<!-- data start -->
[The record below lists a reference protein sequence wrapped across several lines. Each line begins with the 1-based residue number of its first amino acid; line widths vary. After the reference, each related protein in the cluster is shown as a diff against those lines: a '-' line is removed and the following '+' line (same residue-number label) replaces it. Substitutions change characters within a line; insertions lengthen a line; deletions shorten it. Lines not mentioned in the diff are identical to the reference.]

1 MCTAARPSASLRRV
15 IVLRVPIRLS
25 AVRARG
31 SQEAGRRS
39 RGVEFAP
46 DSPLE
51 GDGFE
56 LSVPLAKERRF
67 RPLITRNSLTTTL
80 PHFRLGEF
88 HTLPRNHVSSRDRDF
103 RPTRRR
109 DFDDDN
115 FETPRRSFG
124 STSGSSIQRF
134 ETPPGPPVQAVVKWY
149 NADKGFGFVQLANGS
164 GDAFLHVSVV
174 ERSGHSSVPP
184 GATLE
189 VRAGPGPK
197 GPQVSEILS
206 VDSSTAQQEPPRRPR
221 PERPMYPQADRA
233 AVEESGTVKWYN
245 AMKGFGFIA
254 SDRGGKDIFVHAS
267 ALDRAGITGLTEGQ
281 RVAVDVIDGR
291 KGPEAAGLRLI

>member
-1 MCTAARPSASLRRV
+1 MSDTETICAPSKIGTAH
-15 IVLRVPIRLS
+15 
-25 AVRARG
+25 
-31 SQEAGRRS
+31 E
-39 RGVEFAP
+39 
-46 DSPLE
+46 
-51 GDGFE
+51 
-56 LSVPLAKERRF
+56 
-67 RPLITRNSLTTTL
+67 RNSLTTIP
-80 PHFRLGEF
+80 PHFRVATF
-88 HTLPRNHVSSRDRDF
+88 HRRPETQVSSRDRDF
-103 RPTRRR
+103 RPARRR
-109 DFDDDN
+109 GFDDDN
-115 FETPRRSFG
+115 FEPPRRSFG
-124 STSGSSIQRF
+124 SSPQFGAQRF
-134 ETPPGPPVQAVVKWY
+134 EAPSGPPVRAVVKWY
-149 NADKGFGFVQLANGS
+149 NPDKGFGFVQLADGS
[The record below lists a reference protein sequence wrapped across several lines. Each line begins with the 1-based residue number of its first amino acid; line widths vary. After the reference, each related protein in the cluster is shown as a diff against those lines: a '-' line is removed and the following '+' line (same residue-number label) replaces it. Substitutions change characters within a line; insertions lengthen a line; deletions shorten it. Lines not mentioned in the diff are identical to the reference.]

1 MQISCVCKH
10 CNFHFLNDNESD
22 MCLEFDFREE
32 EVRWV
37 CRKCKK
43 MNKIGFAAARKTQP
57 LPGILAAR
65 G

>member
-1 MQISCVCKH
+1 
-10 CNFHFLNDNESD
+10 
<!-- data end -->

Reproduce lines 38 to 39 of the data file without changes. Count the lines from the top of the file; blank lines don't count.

+25 
-31 SQEAGRRS